SYDNEY - A new report warns that Australia's native wildlife is in the "grip of an unprecedented alien attack." Experts at the national science agency, the CSIRO, are predicting that much of the country's unique flora and fauna is in danger of disappearing by 2050 unless urgent action is taken.
Nonnative species have invaded Australia and threaten to overrun indigenous plants and animals.
Invasive pests include European rabbits, which infest two-thirds of Australia, feral cats, pigs, foxes and cane toads.
Introduced species are endangering more than 80% of Australia's threatened species.
A report, Fighting Plagues and Predators: Australia's Path Towards a Pest and Weed-Free Future, highlights what researchers believe is "a looming wave of new extinctions."
The study was compiled by the CSIRO, the Commonwealth Scientific and Industrial Research Organization, a government agency.
Andy Sheppard, CSIRO's research director for biosecurity, said Australia's colonization by the British more than 200 years ago has left a devastating environmental legacy.
"Look, Australia, as a lot of post-British colonial countries suffered from a huge amount of introduction of exotic species early in their colonization histories," he said. "You know, there were societies set up to deliberately introduce stuff so that the Europeans felt more at home. Australia just like New Zealand has suffered enormously as a result. Australia unfortunately has the worst record internationally for mammalian extinction, and that is largely to do with the activities of feral cats and feral foxes."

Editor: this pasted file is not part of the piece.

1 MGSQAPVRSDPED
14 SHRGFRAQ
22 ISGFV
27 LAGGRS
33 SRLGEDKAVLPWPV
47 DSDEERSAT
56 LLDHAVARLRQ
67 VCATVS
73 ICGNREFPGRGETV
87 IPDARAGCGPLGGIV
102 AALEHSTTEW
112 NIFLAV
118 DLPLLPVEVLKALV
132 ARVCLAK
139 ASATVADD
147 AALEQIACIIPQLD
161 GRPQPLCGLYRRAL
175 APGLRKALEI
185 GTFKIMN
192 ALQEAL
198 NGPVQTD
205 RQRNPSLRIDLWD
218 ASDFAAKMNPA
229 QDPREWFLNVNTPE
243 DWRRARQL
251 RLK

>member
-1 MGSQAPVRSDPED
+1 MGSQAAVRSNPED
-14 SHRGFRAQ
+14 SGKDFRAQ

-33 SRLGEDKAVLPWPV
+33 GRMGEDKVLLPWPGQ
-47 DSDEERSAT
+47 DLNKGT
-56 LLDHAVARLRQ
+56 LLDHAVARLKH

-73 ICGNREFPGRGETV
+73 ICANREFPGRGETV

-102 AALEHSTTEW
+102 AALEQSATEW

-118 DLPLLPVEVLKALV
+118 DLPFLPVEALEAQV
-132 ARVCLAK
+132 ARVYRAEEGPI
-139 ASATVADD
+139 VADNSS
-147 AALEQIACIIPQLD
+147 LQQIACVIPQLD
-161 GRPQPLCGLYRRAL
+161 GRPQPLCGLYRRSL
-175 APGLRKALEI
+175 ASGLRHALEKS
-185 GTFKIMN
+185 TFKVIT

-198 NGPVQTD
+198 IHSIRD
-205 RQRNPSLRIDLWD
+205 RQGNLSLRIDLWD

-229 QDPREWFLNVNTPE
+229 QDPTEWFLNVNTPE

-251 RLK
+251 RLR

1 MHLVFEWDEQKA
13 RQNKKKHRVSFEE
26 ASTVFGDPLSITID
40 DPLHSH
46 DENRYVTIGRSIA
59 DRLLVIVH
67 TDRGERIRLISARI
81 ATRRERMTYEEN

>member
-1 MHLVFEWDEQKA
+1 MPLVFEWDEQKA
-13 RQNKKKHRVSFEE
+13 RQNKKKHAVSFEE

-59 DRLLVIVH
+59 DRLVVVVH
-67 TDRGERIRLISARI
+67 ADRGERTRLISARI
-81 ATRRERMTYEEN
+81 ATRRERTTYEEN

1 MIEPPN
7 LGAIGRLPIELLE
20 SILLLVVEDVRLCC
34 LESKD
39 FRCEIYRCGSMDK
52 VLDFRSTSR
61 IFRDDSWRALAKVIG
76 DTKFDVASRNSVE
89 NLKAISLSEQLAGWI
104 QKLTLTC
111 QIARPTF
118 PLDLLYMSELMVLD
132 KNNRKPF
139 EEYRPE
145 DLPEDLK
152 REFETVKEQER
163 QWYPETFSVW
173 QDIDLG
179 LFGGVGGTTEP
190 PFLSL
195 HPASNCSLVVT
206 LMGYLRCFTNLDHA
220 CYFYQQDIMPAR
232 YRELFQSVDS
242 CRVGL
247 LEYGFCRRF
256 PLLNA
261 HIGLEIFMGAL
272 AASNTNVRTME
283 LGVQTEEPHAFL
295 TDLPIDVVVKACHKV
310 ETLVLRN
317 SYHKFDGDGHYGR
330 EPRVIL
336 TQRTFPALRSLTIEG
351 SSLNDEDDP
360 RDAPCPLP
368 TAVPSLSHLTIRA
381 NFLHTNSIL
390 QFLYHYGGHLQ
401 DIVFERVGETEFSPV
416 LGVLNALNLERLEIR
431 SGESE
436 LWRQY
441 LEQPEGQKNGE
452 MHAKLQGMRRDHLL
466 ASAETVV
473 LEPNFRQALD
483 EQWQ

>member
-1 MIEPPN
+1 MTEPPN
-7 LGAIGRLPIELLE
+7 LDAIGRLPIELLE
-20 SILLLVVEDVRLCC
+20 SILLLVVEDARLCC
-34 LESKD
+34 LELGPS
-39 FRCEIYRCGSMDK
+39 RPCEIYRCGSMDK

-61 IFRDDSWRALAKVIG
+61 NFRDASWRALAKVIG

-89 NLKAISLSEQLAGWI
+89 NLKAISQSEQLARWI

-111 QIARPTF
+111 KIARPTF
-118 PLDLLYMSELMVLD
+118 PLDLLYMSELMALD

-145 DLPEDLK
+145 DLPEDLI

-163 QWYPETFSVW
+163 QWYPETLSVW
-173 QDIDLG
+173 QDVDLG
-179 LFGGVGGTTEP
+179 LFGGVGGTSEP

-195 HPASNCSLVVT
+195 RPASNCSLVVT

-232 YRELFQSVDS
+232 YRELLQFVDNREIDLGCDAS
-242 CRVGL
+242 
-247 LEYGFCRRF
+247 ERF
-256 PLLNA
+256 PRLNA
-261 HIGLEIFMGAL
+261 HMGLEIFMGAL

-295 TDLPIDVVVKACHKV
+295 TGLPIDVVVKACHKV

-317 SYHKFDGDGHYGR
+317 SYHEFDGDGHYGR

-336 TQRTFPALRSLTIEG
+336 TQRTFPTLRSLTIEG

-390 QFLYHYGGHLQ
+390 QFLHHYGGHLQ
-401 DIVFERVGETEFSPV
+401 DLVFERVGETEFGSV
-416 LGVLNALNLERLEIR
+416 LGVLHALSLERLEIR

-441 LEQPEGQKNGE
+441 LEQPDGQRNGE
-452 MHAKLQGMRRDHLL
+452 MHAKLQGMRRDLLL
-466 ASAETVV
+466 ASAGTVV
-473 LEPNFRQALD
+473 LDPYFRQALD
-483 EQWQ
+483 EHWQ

The report released Tuesday estimated the cost of the damage caused by invasive species in Australia - mostly weeds, feral cats, rabbits and fire ants - at about $18 billion dollars each year and growing.
The study said that "urgent, decisive, coordinated action" was needed to stop the spread of invasive species and protect Australia's "irreplaceable native animals and plants."
Traditionally, chemical baits and biological controls have been used to manage feral pest populations. The methods are controversial, and some animal welfare advocates have criticized them as inhumane.
Scientists in Australia are working on genetic pest control techniques. Testing is under way on mice, but a so-called "working system" could be up to five years away. One potential biocontrol involves disrupting the breeding cycles of rodents to limit their ability to reproduce.